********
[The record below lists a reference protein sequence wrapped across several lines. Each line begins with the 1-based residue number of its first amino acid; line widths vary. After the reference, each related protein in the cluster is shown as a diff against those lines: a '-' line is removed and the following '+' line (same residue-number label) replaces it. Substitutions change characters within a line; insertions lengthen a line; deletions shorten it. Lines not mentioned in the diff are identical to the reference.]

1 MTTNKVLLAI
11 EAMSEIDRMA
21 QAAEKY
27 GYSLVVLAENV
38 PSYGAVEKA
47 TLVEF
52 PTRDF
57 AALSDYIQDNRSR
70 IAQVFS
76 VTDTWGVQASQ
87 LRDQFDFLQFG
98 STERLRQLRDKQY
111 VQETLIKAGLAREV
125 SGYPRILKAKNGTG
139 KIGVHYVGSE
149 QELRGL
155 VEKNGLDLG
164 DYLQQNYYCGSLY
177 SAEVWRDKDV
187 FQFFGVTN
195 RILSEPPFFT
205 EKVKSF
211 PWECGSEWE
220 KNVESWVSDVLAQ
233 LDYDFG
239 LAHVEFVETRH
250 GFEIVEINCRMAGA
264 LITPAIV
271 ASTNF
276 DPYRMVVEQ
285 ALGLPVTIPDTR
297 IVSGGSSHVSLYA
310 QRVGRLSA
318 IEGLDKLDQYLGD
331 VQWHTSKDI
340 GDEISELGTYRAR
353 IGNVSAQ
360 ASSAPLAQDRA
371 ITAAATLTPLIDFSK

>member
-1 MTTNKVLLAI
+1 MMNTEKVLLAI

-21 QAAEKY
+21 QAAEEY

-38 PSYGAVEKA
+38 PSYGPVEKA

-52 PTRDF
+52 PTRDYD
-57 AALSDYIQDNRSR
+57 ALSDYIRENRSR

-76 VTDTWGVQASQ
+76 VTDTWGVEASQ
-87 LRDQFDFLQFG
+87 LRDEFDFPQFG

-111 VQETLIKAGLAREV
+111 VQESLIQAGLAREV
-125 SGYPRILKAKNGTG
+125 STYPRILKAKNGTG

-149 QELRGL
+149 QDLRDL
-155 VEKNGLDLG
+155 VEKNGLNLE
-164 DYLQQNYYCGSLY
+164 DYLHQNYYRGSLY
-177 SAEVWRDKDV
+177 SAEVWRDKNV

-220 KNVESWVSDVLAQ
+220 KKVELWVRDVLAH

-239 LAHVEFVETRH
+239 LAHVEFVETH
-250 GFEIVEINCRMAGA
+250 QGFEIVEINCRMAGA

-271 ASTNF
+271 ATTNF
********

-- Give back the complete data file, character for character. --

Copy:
[The record below lists a reference protein sequence wrapped across several lines. Each line begins with the 1-based residue number of its first amino acid; line widths vary. After the reference, each related protein in the cluster is shown as a diff against those lines: a '-' line is removed and the following '+' line (same residue-number label) replaces it. Substitutions change characters within a line; insertions lengthen a line; deletions shorten it. Lines not mentioned in the diff are identical to the reference.]

1 MTTNKVLLAI
11 EAMSEIDRMA
21 QAAEKY
27 GYSLVVLAENV
38 PSYGAVEKA
47 TLVEF
52 PTRDF
57 AALSDYIQDNRSR
70 IAQVFS
76 VTDTWGVQASQ
87 LRDQFDFLQFG
98 STERLRQLRDKQY
111 VQETLIKAGLAREV
125 SGYPRILKAKNGTG
139 KIGVHYVGSE
149 QELRGL
155 VEKNGLDLG
164 DYLQQNYYCGSLY
177 SAEVWRDKDV
187 FQFFGVTN
195 RILSEPPFFT
205 EKVKSF
211 PWECGSEWE
220 KNVESWVSDVLAQ
233 LDYDFG
239 LAHVEFVETRH
250 GFEIVEINCRMAGA
264 LITPAIV
271 ASTNF
276 DPYRMVVEQ
285 ALGLPVTIPDTR
297 IVSGGSSHVSLYA
310 QRVGRLSA
318 IEGLDKLDQYLGD
331 VQWHTSKDI
340 GDEISELGTYRAR
353 IGNVSAQ
360 ASSAPLAQDRA
371 ITAAATLTPLIDFSK

>member
-1 MTTNKVLLAI
+1 MMNTEKVLLAI

-21 QAAEKY
+21 QAAEEY

-38 PSYGAVEKA
+38 PSYGPVEKA

-52 PTRDF
+52 PTRDYD
-57 AALSDYIQDNRSR
+57 ALSDYIRENRSR

-76 VTDTWGVQASQ
+76 VTDTWGVEASQ
-87 LRDQFDFLQFG
+87 LRDEFDFPQFG

-111 VQETLIKAGLAREV
+111 VQESLIQAGLAREV
-125 SGYPRILKAKNGTG
+125 STYPRILKAKNGTG

-149 QELRGL
+149 QDLRDL
-155 VEKNGLDLG
+155 VEKNGLNLE
-164 DYLQQNYYCGSLY
+164 DYLHQNYYRGSLY
-177 SAEVWRDKDV
+177 SAEVWRDKNV

-220 KNVESWVSDVLAQ
+220 KKVELWVRDVLAH

-239 LAHVEFVETRH
+239 LAHVEFVETH
-250 GFEIVEINCRMAGA
+250 QGFEIVEINCRMAGA

-271 ASTNF
+271 ATTNF